Employers are desperate to hold onto working parents and they’re building more childcare centers in the office

Fortune | The U.S. is in the midst of an ongoing childcare crisis as costs continue to skyrocket. Many working parents, especially mothers, face pressure to leave the workforce or scale back to part-time positions to take care of their family. In an attempt to attract and retain employees with children, more employers are now offering benefits including flexible work arrangements and backup or emergency care support.

And although it’s still an uncommon benefit, some employers are also providing on-site childcare to eligible employees. Around 13.02% of all businesses affiliated with Best Place for Working Parents, a business network aimed at supporting companies and caregivers, had an on-site childcare policy in 2023—a 47% increase since 2019, according to new research based on input from more than 2,000 companies. Businesses join the network after earning a “best place for working parents” designation.

Currently, large businesses employing 1,000 or more workers are most likely to offer onsite child care, with 15.8% doing so, according to the study. But so-called “micro businesses” with one to 24 workers were second most likely, followed by 10.02% of small businesses employing 25 to 200 workers, and 7.58% of medium-sized businesses with 201 to 999 employees. The top two sectors with business most likely to offer in-house care services were education, as well as agriculture, forestry and wildlife.

“It’s exciting to see employers across the country leaning into onsite childcare,” says Sadie Funk, national director at Best Place for Working Parents. “We see a variety of industries leaning in, and…showing that it can be available for everyone.”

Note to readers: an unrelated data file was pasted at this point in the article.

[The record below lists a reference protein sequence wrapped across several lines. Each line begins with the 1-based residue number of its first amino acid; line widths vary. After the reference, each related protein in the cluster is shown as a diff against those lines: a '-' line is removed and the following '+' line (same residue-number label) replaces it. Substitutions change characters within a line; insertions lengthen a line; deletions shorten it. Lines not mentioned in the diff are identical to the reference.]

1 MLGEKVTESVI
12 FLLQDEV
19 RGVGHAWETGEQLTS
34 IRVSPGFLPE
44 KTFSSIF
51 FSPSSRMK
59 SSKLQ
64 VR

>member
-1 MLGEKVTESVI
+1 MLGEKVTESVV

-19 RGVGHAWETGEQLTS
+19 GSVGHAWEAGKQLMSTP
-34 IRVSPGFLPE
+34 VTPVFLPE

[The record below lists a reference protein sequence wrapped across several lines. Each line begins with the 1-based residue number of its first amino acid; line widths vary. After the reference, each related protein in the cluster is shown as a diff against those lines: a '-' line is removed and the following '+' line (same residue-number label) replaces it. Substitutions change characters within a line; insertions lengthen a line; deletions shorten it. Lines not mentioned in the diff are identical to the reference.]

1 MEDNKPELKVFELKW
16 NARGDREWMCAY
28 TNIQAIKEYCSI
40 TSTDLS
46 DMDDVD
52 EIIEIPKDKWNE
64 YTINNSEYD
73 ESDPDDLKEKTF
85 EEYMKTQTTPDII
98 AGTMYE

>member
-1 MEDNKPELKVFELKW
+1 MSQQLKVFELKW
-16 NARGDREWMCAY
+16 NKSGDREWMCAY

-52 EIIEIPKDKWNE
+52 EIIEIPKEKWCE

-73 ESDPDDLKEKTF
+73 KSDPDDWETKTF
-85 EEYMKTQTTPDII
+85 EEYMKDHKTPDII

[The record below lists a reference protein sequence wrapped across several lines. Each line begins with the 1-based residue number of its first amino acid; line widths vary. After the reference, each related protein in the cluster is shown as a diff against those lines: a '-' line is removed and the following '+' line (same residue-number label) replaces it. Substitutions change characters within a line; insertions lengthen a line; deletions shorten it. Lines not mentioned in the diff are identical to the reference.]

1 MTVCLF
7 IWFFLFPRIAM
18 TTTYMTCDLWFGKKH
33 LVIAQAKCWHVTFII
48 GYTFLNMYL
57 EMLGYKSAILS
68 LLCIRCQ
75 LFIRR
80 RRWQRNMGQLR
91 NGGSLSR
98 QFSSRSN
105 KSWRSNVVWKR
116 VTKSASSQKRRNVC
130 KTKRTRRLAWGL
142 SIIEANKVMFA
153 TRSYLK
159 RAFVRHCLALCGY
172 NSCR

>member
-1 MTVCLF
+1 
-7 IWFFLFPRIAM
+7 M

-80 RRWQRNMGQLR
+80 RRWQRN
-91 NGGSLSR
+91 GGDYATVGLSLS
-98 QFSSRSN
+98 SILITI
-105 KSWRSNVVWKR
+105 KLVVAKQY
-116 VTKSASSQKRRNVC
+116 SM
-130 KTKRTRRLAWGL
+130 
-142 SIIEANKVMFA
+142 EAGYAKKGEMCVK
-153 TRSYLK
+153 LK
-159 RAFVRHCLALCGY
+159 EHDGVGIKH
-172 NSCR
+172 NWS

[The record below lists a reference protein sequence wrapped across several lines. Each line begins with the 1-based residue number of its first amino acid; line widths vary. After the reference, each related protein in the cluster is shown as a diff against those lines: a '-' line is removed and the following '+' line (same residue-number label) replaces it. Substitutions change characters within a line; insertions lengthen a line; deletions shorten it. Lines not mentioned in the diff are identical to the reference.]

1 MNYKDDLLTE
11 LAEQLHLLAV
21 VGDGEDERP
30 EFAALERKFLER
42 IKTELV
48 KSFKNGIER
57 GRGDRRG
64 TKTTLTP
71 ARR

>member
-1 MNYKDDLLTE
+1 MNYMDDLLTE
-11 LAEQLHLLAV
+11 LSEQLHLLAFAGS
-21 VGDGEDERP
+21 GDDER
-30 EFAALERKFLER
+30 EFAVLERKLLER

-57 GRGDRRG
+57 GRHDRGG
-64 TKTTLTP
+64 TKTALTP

While opening a care center can be costly—startup rates for an independent center accommodating 76 children typically cost $95,000, according to childcare management software provider Procare—employers can access government funding to do so, including the Federal employer-provided childcare credit which gives companies a tax credit of up to $150,000 annually to cover qualified costs related to operating a childcare facility.

Businesses offering on-site childcare have seen an impressive improvement in employee engagement and attrition rates. A previous Best Place for Working Parents report found that companies offering on-site care saw 7.4 times higher worker retention rates and 8.9 times more loyal employees.

But opening an on-site care center isn’t the only option available to employers who want to support working parents, Funk says, noting that 75% of all U.S. employees have some form of caretaking responsibilities, including for their children or parents. Working parents-friendly benefits, including flexible work arrangements like remote work or the ability to make hourly schedule accommodations, and parental leave are also ways that companies can hold onto workers with care responsibilities.

“Whether that means [employees are] caring for the young children, or maybe their aging parents, this is such a critical role in thinking about: How do we offer a wider range of options for parents that supports their ability to really bring their whole selves to work and still have enough to bring their whole selves home?” says Funk.


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